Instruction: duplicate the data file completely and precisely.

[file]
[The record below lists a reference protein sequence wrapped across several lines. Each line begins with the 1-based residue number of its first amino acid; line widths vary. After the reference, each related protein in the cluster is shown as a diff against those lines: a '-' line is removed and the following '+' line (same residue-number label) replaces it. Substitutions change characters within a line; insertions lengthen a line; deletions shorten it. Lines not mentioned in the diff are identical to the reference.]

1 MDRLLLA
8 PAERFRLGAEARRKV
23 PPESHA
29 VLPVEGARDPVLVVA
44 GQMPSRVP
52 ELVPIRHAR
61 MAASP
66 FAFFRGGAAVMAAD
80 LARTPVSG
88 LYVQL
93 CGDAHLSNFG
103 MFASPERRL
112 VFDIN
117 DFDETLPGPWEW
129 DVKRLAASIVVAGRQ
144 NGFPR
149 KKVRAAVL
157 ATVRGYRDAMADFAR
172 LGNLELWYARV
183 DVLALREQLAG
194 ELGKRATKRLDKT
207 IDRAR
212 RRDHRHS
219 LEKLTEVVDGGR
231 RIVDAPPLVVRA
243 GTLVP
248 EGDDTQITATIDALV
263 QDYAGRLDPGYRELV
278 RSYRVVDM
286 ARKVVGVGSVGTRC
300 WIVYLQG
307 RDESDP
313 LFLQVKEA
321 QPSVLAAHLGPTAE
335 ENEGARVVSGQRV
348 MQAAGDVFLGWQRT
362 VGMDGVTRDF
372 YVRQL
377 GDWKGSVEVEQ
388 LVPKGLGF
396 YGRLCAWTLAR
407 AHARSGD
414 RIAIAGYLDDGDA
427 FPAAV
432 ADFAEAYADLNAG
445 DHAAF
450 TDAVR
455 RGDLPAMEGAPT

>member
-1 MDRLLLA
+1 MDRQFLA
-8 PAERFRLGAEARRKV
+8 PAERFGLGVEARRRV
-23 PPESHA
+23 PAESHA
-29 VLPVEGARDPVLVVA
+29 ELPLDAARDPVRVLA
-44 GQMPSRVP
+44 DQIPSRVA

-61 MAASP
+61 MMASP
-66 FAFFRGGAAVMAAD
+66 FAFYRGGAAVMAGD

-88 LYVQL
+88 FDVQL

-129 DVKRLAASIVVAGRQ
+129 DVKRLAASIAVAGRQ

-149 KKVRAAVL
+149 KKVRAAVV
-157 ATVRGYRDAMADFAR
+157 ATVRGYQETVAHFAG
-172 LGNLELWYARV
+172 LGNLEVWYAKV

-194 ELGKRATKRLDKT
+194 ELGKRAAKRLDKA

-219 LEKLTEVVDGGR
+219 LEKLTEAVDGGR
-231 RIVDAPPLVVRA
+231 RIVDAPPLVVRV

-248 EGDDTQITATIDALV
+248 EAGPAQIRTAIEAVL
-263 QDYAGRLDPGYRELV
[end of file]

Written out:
[The record below lists a reference protein sequence wrapped across several lines. Each line begins with the 1-based residue number of its first amino acid; line widths vary. After the reference, each related protein in the cluster is shown as a diff against those lines: a '-' line is removed and the following '+' line (same residue-number label) replaces it. Substitutions change characters within a line; insertions lengthen a line; deletions shorten it. Lines not mentioned in the diff are identical to the reference.]

1 MDRLLLA
8 PAERFRLGAEARRKV
23 PPESHA
29 VLPVEGARDPVLVVA
44 GQMPSRVP
52 ELVPIRHAR
61 MAASP
66 FAFFRGGAAVMAAD
80 LARTPVSG
88 LYVQL
93 CGDAHLSNFG
103 MFASPERRL
112 VFDIN
117 DFDETLPGPWEW
129 DVKRLAASIVVAGRQ
144 NGFPR
149 KKVRAAVL
157 ATVRGYRDAMADFAR
172 LGNLELWYARV
183 DVLALREQLAG
194 ELGKRATKRLDKT
207 IDRAR
212 RRDHRHS
219 LEKLTEVVDGGR
231 RIVDAPPLVVRA
243 GTLVP
248 EGDDTQITATIDALV
263 QDYAGRLDPGYRELV
278 RSYRVVDM
286 ARKVVGVGSVGTRC
300 WIVYLQG
307 RDESDP
313 LFLQVKEA
321 QPSVLAAHLGPTAE
335 ENEGARVVSGQRV
348 MQAAGDVFLGWQRT
362 VGMDGVTRDF
372 YVRQL
377 GDWKGSVEVEQ
388 LVPKGLGF
396 YGRLCAWTLAR
407 AHARSGD
414 RIAIAGYLDDGDA
427 FPAAV
432 ADFAEAYADLNAG
445 DHAAF
450 TDAVR
455 RGDLPAMEGAPT

>member
-1 MDRLLLA
+1 MDRQFLA
-8 PAERFRLGAEARRKV
+8 PAERFGLGVEARRRV
-23 PPESHA
+23 PAESHA
-29 VLPVEGARDPVLVVA
+29 ELPLDAARDPVRVLA
-44 GQMPSRVP
+44 DQIPSRVA

-61 MAASP
+61 MMASP
-66 FAFFRGGAAVMAAD
+66 FAFYRGGAAVMAGD

-88 LYVQL
+88 FDVQL

-129 DVKRLAASIVVAGRQ
+129 DVKRLAASIAVAGRQ

-149 KKVRAAVL
+149 KKVRAAVV
-157 ATVRGYRDAMADFAR
+157 ATVRGYQETVAHFAG
-172 LGNLELWYARV
+172 LGNLEVWYAKV

-194 ELGKRATKRLDKT
+194 ELGKRAAKRLDKA

-219 LEKLTEVVDGGR
+219 LEKLTEAVDGGR
-231 RIVDAPPLVVRA
+231 RIVDAPPLVVRV

-248 EGDDTQITATIDALV
+248 EAGPAQIRTAIEAVL
-263 QDYAGRLDPGYRELV